Pushing Limits: Achieving Greater Heights in China

Waves of nervous excitement coursed through me as I prepared to board my plane in the middle of June.

Waves of nervous excitement coursed through me as I prepared to board my plane in the middle of June. As a boarding student at Lawrenceville, I was no stranger to being away from home for months at a time. This time, however, would be different. My peers from Lawrenceville, students from other independent schools, and I would spend five weeks abroad in China with the School Year Abroad (SYA) program.

After arriving in China’s capital, Beijing, and spending several days in a hotel, my peers and I went home to our respective host families. Living with my host family allowed me to quickly immerse myself into Chinese culture. For one, familial relations are of utmost importance in China. I admired the sacrifices of my host grandparents, who lived at our home during the week to take care of my host sister, and my host parents treated me as if I was their own daughter. For example, my host mother wanted to ensure I was eating well and staying healthy, and my host father was always willing to help with my Chinese homework. From my younger sister helping me with pronunciation to my grandfather offering me instructions on how to use chopsticks, many of my favorite memories were made with my host family.

Additionally, for four weeks, I participated in rigorous Chinese classes. Every day I had a well-rounded schedule, which facilitated the development of my language skills. My schedule included Chinese class, reading class, oral presentations, and individual conversations with one of the Chinese teachers for 15 minutes. While I initially dreaded the oral presentations and individual talks, I grew to appreciate the intensive classes of SYA Summer and how they improved my Chinese fluency.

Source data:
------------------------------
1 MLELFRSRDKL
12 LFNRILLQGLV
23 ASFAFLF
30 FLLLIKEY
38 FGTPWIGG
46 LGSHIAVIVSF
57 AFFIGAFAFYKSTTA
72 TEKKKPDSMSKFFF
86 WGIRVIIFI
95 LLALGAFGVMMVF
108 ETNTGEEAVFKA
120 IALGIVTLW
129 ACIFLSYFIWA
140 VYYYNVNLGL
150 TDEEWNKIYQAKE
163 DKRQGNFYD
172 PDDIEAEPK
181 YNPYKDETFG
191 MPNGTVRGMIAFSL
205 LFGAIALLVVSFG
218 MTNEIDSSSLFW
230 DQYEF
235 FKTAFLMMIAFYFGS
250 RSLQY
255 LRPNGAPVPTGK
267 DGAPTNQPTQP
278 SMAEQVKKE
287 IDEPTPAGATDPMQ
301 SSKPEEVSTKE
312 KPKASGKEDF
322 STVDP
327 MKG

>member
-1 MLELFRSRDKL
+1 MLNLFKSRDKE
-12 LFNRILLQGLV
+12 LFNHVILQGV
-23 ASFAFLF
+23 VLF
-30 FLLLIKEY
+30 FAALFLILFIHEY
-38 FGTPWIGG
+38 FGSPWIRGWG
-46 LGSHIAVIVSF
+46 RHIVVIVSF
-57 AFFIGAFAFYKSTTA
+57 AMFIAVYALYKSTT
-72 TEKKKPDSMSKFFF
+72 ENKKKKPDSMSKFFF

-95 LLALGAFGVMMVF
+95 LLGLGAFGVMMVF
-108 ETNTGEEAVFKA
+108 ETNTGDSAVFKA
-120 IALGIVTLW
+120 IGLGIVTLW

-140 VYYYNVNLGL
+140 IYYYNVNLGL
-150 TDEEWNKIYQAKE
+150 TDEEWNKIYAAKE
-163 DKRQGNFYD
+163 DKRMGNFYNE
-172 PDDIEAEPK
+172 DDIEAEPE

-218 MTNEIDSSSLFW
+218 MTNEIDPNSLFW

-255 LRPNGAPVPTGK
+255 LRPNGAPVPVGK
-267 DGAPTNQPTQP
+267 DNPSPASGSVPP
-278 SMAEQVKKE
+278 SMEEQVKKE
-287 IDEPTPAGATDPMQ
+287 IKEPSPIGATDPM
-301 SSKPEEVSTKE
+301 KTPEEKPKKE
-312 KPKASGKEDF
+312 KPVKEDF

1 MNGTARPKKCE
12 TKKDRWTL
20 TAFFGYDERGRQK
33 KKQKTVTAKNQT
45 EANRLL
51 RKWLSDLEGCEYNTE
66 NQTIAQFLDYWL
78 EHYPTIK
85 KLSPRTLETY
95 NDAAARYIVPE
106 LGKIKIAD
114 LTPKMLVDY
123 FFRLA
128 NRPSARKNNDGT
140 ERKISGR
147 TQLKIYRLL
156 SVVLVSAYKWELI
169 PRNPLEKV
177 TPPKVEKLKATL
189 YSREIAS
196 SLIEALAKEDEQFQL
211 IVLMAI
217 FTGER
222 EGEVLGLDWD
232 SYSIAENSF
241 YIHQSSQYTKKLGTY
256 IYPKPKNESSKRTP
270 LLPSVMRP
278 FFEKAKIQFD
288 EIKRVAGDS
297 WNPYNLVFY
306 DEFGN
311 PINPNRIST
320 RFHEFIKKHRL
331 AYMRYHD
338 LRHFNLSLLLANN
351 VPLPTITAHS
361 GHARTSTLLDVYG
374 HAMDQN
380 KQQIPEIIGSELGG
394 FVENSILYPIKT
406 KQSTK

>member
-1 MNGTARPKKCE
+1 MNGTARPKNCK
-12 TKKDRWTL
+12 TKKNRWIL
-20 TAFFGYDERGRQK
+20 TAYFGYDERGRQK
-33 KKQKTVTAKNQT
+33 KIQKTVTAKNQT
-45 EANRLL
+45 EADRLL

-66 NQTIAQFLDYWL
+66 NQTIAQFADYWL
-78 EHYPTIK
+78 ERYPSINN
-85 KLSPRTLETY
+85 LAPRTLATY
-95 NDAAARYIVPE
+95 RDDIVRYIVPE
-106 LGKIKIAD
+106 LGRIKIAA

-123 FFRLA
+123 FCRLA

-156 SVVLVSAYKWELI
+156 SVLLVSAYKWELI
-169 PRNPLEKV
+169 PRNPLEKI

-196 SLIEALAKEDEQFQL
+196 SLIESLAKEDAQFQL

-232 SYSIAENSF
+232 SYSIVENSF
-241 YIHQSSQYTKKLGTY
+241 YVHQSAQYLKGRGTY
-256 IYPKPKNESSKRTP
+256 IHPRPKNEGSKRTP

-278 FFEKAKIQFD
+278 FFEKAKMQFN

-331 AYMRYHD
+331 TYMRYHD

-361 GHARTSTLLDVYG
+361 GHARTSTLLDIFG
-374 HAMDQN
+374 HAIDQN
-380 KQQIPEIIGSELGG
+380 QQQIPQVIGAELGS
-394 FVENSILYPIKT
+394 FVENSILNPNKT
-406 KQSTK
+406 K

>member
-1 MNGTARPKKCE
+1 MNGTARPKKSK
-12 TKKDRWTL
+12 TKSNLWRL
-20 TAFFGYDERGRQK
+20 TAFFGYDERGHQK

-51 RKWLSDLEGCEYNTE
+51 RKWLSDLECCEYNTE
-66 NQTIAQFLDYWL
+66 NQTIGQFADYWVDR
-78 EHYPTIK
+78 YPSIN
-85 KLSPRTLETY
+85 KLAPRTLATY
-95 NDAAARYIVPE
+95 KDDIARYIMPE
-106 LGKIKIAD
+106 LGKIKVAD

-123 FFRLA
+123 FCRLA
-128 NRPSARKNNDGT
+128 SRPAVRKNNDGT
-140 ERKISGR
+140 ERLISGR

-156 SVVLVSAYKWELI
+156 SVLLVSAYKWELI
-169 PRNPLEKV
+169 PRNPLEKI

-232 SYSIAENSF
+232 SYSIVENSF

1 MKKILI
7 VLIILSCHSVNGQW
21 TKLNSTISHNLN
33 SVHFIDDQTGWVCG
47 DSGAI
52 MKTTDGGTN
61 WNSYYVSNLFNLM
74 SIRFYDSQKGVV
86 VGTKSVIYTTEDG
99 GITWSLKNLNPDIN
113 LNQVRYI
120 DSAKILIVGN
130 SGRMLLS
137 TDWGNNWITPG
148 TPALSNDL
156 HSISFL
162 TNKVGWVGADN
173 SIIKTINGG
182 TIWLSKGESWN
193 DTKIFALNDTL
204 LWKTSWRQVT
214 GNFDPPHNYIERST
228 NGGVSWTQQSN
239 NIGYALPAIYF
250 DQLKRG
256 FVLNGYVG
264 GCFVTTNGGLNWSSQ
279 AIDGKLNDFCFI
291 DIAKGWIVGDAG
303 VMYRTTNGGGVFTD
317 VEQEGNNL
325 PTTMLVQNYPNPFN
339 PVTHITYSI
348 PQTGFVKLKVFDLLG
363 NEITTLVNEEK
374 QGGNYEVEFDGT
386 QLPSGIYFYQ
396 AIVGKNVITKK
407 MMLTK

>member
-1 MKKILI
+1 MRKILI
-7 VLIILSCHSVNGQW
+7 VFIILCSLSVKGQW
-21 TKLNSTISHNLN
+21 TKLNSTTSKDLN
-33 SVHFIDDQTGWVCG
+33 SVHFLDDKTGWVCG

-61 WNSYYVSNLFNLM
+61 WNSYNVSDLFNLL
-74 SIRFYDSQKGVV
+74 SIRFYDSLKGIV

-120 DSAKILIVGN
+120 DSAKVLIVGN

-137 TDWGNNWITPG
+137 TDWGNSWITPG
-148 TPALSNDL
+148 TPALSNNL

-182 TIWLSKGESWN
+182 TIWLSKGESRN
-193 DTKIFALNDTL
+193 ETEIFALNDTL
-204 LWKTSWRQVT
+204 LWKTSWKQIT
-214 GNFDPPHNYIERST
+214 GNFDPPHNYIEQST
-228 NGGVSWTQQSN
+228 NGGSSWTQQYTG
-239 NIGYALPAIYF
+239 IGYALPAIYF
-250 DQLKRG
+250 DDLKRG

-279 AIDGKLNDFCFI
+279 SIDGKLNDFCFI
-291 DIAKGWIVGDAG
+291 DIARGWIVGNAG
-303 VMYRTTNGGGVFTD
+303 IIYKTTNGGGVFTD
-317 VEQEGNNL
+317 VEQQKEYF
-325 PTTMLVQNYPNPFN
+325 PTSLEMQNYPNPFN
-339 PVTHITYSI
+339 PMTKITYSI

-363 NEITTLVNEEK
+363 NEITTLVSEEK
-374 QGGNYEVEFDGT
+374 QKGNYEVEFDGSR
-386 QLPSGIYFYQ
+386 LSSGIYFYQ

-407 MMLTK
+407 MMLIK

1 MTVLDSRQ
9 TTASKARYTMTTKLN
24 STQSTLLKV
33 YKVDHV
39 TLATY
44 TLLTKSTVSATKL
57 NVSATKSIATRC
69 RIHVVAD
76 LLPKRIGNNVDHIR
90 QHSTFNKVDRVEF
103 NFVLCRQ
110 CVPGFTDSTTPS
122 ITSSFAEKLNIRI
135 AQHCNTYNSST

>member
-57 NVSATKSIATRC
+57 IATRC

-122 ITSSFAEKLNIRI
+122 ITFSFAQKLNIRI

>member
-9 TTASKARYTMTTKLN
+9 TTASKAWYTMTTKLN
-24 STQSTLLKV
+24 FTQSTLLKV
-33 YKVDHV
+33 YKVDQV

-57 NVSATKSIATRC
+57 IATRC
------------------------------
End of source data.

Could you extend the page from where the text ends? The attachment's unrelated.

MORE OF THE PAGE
While some of my classmates were fortunate enough to be able to walk a few minutes to our school building, I had a 20-minute commute by bus every morning and afternoon. For the first couple of days, my host grandmother graciously took me to school and back so I could learn the route. Feeling confident, I told her she would not have to accompany me the next day. For some reason, I had forgotten how badly I struggle with my navigational skills.

The next morning, I got off several stops too late and under the intense Beijing heat, I arrived at school frazzled and exhausted after having walked nearly 20 minutes. Returning back home, not wanting to repeat the morning's mistakes, I got off the bus too early. My errors continued throughout the first week, but when I finally mastered my commute to school and back, I was relieved.

During my time in China, I constantly forced myself out of my comfort zone. Walking along the Great Wall, I quickly came to head to head with my fear of heights. But with the support of my peers and teachers, I was able to continue trekking and see the most breathtaking views I have ever seen in my life. Now, I reminisce about my experience at the Great Wall with laughter and memories, something I could not have done had I not pushed myself to fight my discomfort.

My favorite portion of my trip was the final week, which followed one month of intensive Chinese studies at the second high school affiliated with Beijing Normal University. My peers and I visited Xi’an, Lanzhou, and finally, Xiahe, which I learned was culturally Tibetan, but not geographically in Tibet. I enjoyed the limited time I spent in Xiahe because it presented a new culture, language, and cuisine. Even though I dealt with minor altitude sickness, I soaked in the peace and calmness of the area compared to the busy cities. Brightly colored jewelry and clothes encouraged me to go explore many local stores. Every person I met there seemed carefree and happy—it was contagious. Surrounded by picturesque mountains and hills, I could have easily spent another month in Xiahe.

Overall, I have returned with a greater appreciation for Chinese culture and improved Chinese skills, and I cannot wait for my next traveling experience.


There are 0 comments for this article

Leave a Reply

Your email address will not be published.